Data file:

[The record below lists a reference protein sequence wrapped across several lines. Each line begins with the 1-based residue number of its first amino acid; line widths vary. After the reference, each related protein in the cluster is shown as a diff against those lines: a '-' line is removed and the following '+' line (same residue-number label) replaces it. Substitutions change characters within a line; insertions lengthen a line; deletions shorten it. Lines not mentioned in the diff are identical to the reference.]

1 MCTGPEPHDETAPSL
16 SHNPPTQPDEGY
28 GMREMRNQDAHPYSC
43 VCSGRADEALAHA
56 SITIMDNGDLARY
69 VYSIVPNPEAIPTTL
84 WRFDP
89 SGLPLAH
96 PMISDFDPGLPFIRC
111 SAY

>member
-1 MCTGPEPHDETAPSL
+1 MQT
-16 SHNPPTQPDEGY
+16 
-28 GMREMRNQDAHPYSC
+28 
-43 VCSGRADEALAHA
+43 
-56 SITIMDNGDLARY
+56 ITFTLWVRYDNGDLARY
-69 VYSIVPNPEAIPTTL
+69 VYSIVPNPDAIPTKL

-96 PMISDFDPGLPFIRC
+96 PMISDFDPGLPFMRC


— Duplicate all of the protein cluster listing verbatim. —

[The record below lists a reference protein sequence wrapped across several lines. Each line begins with the 1-based residue number of its first amino acid; line widths vary. After the reference, each related protein in the cluster is shown as a diff against those lines: a '-' line is removed and the following '+' line (same residue-number label) replaces it. Substitutions change characters within a line; insertions lengthen a line; deletions shorten it. Lines not mentioned in the diff are identical to the reference.]

1 MCTGPEPHDETAPSL
16 SHNPPTQPDEGY
28 GMREMRNQDAHPYSC
43 VCSGRADEALAHA
56 SITIMDNGDLARY
69 VYSIVPNPEAIPTTL
84 WRFDP
89 SGLPLAH
96 PMISDFDPGLPFIRC
111 SAY

>member
-1 MCTGPEPHDETAPSL
+1 MQT
-16 SHNPPTQPDEGY
+16 
-28 GMREMRNQDAHPYSC
+28 
-43 VCSGRADEALAHA
+43 
-56 SITIMDNGDLARY
+56 ITFTLWVRYDNGDLARY
-69 VYSIVPNPEAIPTTL
+69 VYSIVPNPDAIPTKL

-96 PMISDFDPGLPFIRC
+96 PMISDFDPGLPFMRC